Over the last two months, as the situation in Ukraine has worsened and waves of refugees have fled across the Polish border and into the Czech Republic, GE Aviation employees in the area have stepped up to provide aid. In some cases, teams of GE Volunteers have spent hours assembling and delivering care packages to Ukrainians arriving in railway stations around Warsaw — necessities like shampoo, hand sanitizer and diapers, as well as fruit, water, hot soup and thousands of sandwiches.
Others have taken their support a step further by picking up refugees at border crossings and driving them to destinations around the country or putting people up in their own homes. It’s an ad hoc outpouring of aid that has come straight from the heart.
“It’s sad to see so many people in need, mostly women with children and the elderly,” says Estera Slawinska, a staff engineer who works at GE Aviation’s Engineering Design Center (EDC) in Warsaw. “They are sad, hungry, often extremely exhausted and lost. When you see them, you can’t stop helping. And there is still a feeling [that] more can be done.”
After a recent visit to GE Aviation sites in the area, President and CEO John Slattery reflected on the response of the teams there. “I was moved by the generosity of our colleagues in the region, rising to the challenge of caring for refugees and coming together in support of one another,” he said.The needs evolve from week to week. In early March, Slawinska and two colleagues prepared around 100 sandwiches, bought bananas, water and juice, and then delivered the food to the Western Railway Station in Warsaw, along with pizzas, hot tea and doughnuts provided by the campus canteen at the EDC. At one point, GE Volunteers were delivering 4,000 sandwiches each week.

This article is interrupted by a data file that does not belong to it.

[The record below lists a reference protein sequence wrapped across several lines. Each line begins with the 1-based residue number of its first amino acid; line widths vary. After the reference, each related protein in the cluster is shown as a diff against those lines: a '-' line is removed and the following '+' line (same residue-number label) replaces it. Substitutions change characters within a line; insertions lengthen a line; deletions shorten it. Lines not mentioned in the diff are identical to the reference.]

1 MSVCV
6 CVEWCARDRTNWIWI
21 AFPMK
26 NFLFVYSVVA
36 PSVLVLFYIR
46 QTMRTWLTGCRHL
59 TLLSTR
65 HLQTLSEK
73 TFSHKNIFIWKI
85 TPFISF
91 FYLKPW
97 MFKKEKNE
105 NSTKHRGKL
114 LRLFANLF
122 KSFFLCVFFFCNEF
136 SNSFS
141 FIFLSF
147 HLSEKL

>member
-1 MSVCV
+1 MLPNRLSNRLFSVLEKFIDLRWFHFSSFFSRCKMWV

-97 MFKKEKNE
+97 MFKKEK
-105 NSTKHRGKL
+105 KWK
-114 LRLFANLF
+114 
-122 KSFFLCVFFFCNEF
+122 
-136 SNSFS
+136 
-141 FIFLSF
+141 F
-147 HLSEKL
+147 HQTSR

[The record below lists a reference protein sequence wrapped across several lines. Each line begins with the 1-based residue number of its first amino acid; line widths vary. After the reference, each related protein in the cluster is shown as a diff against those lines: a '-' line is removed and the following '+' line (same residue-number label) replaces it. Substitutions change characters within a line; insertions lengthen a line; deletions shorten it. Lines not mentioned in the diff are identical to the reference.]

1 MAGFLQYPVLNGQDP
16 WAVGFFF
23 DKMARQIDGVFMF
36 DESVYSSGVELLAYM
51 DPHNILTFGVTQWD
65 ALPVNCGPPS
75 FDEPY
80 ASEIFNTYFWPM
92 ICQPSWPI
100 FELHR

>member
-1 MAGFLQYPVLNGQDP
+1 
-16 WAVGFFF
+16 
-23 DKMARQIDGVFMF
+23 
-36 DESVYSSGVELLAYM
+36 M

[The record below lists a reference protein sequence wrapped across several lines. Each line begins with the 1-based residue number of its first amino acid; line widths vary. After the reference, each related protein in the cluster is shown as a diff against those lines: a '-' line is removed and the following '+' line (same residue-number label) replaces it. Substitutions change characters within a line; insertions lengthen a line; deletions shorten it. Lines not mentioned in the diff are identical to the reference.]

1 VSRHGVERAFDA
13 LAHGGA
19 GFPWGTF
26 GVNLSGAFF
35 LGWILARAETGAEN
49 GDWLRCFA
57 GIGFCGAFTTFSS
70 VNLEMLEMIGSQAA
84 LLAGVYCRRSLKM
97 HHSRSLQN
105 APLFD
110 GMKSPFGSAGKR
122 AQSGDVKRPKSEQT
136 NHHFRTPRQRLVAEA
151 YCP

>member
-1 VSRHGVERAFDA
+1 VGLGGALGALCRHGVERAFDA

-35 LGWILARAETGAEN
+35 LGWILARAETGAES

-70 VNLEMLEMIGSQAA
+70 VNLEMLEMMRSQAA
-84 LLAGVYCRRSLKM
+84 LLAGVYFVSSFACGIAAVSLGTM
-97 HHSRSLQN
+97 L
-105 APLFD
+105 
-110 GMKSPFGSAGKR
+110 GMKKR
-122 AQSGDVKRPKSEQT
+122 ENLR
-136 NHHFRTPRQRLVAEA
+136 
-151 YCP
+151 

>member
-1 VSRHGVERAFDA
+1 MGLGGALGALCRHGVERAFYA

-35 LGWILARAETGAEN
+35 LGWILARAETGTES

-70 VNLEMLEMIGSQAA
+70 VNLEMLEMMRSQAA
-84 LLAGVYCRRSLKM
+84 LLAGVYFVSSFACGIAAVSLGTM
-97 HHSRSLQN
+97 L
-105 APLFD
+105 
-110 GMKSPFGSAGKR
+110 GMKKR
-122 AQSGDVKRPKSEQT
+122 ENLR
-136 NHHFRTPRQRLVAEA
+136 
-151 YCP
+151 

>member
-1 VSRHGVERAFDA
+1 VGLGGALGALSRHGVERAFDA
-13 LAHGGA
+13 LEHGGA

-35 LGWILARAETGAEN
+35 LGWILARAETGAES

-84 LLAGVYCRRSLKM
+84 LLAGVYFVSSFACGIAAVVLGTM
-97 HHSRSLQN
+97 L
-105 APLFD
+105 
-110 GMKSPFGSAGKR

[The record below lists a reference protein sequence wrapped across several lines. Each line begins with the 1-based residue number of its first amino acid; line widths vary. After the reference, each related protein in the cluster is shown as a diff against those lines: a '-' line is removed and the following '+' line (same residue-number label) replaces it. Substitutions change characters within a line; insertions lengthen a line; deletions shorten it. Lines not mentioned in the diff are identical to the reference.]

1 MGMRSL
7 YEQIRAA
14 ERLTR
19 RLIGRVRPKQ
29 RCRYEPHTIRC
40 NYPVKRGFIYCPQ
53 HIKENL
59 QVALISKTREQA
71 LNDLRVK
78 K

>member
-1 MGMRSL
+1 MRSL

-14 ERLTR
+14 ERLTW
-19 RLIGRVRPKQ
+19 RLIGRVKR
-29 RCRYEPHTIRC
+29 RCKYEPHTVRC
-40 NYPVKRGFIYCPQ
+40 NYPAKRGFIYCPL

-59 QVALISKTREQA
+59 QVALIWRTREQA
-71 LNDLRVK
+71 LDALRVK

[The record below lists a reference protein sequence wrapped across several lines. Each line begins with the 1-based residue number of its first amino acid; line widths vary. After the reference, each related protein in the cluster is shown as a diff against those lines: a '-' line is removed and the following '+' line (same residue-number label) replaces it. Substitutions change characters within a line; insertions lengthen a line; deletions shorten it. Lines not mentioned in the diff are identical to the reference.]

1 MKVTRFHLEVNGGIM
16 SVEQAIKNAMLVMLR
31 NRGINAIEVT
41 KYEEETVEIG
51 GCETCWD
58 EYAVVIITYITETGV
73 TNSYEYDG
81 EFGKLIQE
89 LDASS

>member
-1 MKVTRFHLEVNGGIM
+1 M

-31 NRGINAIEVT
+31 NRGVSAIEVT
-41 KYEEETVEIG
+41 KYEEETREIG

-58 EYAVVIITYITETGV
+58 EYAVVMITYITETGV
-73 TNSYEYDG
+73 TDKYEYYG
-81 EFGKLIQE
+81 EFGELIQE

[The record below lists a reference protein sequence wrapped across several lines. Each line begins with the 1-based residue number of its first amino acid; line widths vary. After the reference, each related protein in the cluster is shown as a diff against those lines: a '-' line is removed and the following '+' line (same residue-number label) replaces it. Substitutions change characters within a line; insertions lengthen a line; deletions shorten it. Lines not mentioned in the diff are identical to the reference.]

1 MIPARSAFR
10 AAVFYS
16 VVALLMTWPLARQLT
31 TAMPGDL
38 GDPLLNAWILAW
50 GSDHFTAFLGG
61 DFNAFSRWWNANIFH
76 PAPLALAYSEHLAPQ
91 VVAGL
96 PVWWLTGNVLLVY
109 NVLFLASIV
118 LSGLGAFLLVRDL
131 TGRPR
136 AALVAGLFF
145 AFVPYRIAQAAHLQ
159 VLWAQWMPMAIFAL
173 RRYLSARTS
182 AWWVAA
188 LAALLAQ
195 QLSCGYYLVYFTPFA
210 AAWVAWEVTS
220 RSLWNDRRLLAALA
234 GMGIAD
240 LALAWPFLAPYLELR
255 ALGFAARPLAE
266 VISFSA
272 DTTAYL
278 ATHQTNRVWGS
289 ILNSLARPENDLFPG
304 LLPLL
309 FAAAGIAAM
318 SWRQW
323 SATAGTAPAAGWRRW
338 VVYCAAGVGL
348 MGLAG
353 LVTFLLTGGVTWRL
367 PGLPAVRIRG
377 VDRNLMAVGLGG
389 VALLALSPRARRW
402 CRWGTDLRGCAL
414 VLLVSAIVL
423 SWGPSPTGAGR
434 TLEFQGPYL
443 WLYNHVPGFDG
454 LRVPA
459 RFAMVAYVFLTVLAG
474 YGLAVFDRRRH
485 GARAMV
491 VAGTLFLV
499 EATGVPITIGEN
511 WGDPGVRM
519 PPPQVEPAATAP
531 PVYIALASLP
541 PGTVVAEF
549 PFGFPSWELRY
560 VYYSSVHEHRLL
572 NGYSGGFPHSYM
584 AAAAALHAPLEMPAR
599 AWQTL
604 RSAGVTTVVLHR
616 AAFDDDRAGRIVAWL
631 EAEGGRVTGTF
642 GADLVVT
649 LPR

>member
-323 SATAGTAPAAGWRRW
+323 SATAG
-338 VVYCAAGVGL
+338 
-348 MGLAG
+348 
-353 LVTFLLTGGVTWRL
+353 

Katarzyna Frydrycka-Zabadaj, a staff technical product manager based in Warsaw, has hosted 20 people at different times at her home, helping them to travel on to other countries in Europe or to look for jobs in Poland if they plan to stay. Recently, she hosted three generations of one Ukrainian family — a grandmother, mother and 5-year-old daughter — and was expecting another family. “But currently it is too dangerous for them to leave their city and travel to Poland,” Frydrycka-Zabadaj says. “I want to help, as I want to believe that if I, or my family, would have to run away from our country, someone would help us as well.”
The GE employees see a lot of themselves in the Ukrainian refugees they are helping. “A retired air force pilot, a shop owner with his wife and five kids, a schoolteacher with her son, a pregnant lady with her cat — just normal people running away from the horrors of war,” says Tomasz Kalinowski, a design engineer also based in Warsaw. “We give them a place to stay for a night or two. We feed them, do their laundry, we play with their kids. We buy them bus, train, plane tickets. We sit with them, drink hot tea and listen to their stories. Sometimes we cry together. We try to make them feel safe.”
The spontaneous aid work has kept the volunteers working pretty much nonstop for the past eight weeks. But their commitment to helping the waves of refugees remains firm.
“I can’t look at such injustice and suffering and do nothing,” says Kalinowski. “Also, I want to teach my kids that helping those in need is the right thing to do. I learned that sacrificing some of my privacy is nothing compared to what these people are going through.”